DeLay Case Raises Issues about Texas Judicial System This week in Texas, lawyers for former House Majority Leader Tom DeLay successfully petitioned for a new judge in his trial due to political concerns. The DeLay case has some Texans wondering if they should shop around for a new judge before heading to court.
NPR logo

DeLay Case Raises Issues about Texas Judicial System

  • Download
  • <iframe src="" width="100%" height="290" frameborder="0" scrolling="no" title="NPR embedded audio player">
  • Transcript
DeLay Case Raises Issues about Texas Judicial System


DeLay Case Raises Issues about Texas Judicial System

  • Download
  • <iframe src="" width="100%" height="290" frameborder="0" scrolling="no" title="NPR embedded audio player">
  • Transcript


The trial of Texas Congressman Tom DeLay took some extraordinary turns in Austin this past week. The original judge assigned to the case, one chosen at random, was forced off the case because he was a Democrat who'd contributed to the campaigns of other Democratic politicians. The ruling opened a Pandora's box. Judges in Texas are elected, and it's common for them to give and receive thousands of dollars in campaign contributions. So DeLay's case proceeded to bounce from judge to judge as each jurist's impartiality was questioned and campaign contributions and party affiliations were scrutinized. The situation has many Texans questioning the Lone Star State's legal system. NPR's Wade Goodwyn has the story.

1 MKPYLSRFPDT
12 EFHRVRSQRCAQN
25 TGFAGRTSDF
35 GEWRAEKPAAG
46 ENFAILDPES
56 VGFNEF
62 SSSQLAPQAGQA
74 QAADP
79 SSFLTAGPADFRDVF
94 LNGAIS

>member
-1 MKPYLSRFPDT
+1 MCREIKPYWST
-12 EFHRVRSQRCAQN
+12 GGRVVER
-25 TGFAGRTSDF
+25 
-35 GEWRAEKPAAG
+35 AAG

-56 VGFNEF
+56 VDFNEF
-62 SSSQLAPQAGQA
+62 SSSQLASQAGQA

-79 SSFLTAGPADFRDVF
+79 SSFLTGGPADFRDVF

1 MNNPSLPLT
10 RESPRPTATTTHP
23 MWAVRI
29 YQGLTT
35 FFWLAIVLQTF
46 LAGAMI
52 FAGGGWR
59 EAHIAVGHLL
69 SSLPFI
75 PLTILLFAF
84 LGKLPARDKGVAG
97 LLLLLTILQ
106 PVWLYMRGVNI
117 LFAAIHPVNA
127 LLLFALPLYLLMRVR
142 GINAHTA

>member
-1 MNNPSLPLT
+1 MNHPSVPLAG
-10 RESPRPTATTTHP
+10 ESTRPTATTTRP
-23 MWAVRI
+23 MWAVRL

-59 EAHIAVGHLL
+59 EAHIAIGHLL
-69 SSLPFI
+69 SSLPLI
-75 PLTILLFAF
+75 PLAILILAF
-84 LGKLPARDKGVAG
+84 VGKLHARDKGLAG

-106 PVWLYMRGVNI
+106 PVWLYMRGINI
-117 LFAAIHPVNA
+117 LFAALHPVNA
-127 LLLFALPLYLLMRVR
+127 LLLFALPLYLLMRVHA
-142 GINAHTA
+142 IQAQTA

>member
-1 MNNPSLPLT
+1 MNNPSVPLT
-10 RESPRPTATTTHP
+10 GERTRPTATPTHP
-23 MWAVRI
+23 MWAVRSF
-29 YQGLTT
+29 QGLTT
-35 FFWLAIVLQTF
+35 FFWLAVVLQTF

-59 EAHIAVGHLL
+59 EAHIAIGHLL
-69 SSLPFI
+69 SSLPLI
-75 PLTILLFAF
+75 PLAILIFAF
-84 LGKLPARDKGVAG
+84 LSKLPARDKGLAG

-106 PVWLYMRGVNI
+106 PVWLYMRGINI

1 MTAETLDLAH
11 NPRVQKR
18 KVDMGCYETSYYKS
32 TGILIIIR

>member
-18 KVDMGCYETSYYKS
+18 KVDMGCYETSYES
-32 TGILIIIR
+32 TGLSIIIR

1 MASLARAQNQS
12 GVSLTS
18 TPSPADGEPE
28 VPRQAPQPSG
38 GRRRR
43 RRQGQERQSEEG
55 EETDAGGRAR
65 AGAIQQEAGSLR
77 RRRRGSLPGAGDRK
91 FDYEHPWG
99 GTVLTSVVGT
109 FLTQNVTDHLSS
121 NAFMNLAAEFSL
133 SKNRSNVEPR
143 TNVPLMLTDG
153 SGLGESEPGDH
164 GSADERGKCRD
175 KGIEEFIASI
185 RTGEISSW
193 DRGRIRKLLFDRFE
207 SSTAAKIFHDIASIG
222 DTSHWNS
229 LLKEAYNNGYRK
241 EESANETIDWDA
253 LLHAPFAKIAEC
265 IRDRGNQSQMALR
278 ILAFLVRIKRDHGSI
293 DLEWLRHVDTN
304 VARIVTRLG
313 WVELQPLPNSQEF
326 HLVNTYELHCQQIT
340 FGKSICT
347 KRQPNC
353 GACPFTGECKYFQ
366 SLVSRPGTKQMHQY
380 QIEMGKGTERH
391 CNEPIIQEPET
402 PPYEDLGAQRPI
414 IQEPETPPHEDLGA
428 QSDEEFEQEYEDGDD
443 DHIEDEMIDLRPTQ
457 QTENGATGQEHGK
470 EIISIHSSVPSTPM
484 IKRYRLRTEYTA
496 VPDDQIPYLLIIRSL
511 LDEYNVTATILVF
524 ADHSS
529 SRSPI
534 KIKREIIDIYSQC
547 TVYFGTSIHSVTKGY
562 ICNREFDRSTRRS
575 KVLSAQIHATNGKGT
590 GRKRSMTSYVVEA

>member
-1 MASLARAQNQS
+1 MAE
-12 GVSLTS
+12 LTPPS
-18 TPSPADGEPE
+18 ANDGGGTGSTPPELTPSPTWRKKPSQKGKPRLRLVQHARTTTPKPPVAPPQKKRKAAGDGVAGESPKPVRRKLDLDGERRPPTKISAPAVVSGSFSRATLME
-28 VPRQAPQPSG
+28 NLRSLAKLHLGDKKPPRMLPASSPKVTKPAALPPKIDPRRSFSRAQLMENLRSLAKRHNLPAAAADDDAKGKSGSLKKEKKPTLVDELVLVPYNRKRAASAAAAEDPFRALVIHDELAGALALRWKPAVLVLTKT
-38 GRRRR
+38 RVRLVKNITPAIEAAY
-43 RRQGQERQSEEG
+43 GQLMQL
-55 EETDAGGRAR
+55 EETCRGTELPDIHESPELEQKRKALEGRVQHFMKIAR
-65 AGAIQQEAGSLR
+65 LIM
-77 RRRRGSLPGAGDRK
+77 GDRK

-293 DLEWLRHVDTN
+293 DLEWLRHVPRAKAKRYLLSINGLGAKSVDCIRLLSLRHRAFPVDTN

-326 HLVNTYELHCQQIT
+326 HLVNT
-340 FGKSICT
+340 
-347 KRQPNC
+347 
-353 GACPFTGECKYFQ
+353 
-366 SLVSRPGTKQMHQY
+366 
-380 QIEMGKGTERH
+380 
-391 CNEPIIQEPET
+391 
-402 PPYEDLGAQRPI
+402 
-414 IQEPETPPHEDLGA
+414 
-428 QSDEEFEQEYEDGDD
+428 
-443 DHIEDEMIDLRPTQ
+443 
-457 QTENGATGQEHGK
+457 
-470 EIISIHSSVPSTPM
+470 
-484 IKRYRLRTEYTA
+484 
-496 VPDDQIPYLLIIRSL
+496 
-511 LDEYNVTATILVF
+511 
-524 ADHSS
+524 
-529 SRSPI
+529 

WADE GOODWYN reporting:

It started Tuesday afternoon. That's when retired senior Judge C.W. Duncan decided that state district Judge Bob Perkins, who was assigned to hear the case against Tom DeLay, would not be allowed to preside. The ruling was a blow for Travis County District Attorney Ronnie Earle, who'd fought DeLay's motion to remove the judge.

Mr. RONNIE EARLE (District Attorney, Travis County, Texas): We respect the judge's decision. Both sides presented well-thought-out arguments. We believe that Judge Perkins is a remarkably intellectually honest person and we felt like we had a duty to represent that intellectual honesty, and that's what we did.

GOODWYN: Earle had argued in court that if Texas began to allow judges to be removed because of their party affiliation that there would be no end to it, and to prove his point, on Thursday, Earle filed a motion to have the Republican administrative judge who was supposed to assign a new judge recuse himself. This administrative judge had given thousands of dollars in campaign contributions to Republican candidates, including allies of Tom DeLay. So he recused himself. The case was then bounced to the chief justice of the Texas Supreme Court, Wallace Jefferson. His election campaign shared both a treasurer and chief fund-raiser from TRMPAC, Tom DeLay's political action committee, the same one caught up in this criminal indictment, but before Ronnie Earle could demand that the chief justice recuse himself, Jefferson quickly assigned the case to San Antonio Judge Pat Priest. Judge Priest is a Democrat. By day's end, practically every lawyer and judge in Texas was shaking their head.